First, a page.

Is there a better screen actress than Vanessa Redgrave? I begin with that because if for no other reason, her brief presence here makes Wilde a must-see picture. The creative force she brings to bear in her work is intensely satisfying in and of itself, completely separate from any virtues or deficiencies in the piece as a whole. She’s stunning. Wilde has virtues and deficiencies, however with one caveat it’s an estimable film.
Art must stand separate from its creators in order to be appreciated properly. Therefore, biographies of artists must always be approached cautiously. If one writer produces mediocre work, but does so in spite of tremendous personal difficulty, does it make his or her output more worthy of praise than the truly exquisite novels of the writer who lived and worked at ease? It’s a fine line were biography ceases to illuminate and begins to interfere in a critical sense. Oscar Wilde is an indisputably brilliant writer. His most enduring contribution to literature is his nearly endless collection of one-liners. (Upon arriving in New York in 1882, he said, “I have nothing to declare but my genius.”) Although knowing Wilde’s sexual preferences and some of his personal flamboyance makes for an interesting reading of The Importance of Being Earnest (1895), the work must stand on its own artistically. Thankfully, Wilde stays on the safe side of the line, and the author’s body of work is used as mostly intelligent punctuation to the action, which becomes the story of a man’s self-destruction due to his inability to control his emotional impulses.
Wilde doesn’t offer any endorsement or condemnation of homosexuality, and it should be praised for not allowing its climactic courtroom scene to be the moral focus it probably would have been in another movie. Curiously, the hero of the film isn’t Wilde himself, although his courage is evident at the end, but his wife Constance, who stood by him during his affairs and frequent absences and then refused to change her name to preserve her own respectability after his trial. There is an interesting moment when Wilde’s lover forces Wilde to watch him with another man, and Wilde is evidently jealous and disturbed. We wonder if he realizes (as the film makes us realize) that this is the same thing he’s done to Constance? (His own words in Lady Windermere’s Fan (1892) suggest that he may have suspected it: “London is full of women who trust their husbands. One can always recognize them. They look so thoroughly unhappy.”) Another heartbreaking subtext is how Wilde’s own selfish search for love permanently separates him from his children.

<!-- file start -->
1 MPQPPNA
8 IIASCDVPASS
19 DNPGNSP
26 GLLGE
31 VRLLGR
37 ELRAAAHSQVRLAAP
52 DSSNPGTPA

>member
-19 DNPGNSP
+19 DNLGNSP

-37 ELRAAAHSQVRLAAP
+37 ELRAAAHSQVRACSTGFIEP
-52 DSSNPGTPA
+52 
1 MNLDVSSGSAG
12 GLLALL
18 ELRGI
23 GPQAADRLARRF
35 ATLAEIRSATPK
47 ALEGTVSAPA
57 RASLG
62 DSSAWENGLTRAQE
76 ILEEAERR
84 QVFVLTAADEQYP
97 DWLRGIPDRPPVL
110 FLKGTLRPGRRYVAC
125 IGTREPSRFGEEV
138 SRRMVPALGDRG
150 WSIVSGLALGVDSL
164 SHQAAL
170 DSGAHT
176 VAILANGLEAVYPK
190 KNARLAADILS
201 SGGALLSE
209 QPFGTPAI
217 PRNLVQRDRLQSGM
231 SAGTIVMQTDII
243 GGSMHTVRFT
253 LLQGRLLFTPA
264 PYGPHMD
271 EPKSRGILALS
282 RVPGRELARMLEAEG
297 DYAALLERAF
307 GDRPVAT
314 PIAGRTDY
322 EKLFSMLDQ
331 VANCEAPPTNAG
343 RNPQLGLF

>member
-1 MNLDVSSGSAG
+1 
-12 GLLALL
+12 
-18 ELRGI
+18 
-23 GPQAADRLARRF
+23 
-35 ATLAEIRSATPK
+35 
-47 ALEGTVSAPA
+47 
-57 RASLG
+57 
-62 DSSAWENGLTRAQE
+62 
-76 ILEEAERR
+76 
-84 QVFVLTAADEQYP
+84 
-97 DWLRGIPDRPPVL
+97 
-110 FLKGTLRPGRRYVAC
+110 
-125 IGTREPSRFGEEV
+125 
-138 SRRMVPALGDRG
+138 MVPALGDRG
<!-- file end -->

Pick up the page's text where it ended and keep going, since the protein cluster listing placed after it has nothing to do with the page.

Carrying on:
Brian Gilbert has directed Wilde with epic strokes that add resonance to his themes. The wide-screen cinematography is in itself a justification for the format, making most other wide-screen films seem self-indulgent by comparison. It’s a pleasure to look at. The acting is solid throughout, and although much has been made of Stephen Fry’s virtual incarnation of Wilde, Jude Law’s Bosie steals most of the scenes he’s in. The musical score is a primer on how to use music in a film–it’s beautiful and just about perfect. Most things considered, this is the kind of movie that makes you wonder why anyone would ever watch television.
I mentioned a warning earlier, and it’s worth consideration and debate. Wilde features several extremely sexual scenes, encompassing both intent and subsequent action. It can be argued that once a dramatist has shown sexual intent, the audience can then infer the consummation. When filmmakers continue to show the act itself, beyond prelude, the audience is forced into the role of voyeur; the viewer is manipulated into a reaction via a role here she might not feel comfortable or willing to play. This technique sometimes has artistic justification–reactions from offense to titillation might be crucial to dramatic impact. In this film, it’s not justified; the result is nearly pornographic. Unfortunately, for many people the sex will overpower the better aspects of the film; others will argue that those offended are “prudes.” I think the audience has a right to complain–it’s ill-used by these scenes. But don’t leave! If one is willing to consider the work as a whole, the film’s virtues will certainly outweigh other objections.
Finally, an epitaph:
“He left behind, as his essential contribution to literature, a large repertoire of jokes which survived because of their sheer neatness, and because of a certain intriguing uncertainty–which extends to Wilde himself–as to whether they really mean anything.” – George Orwell
January 6, 1999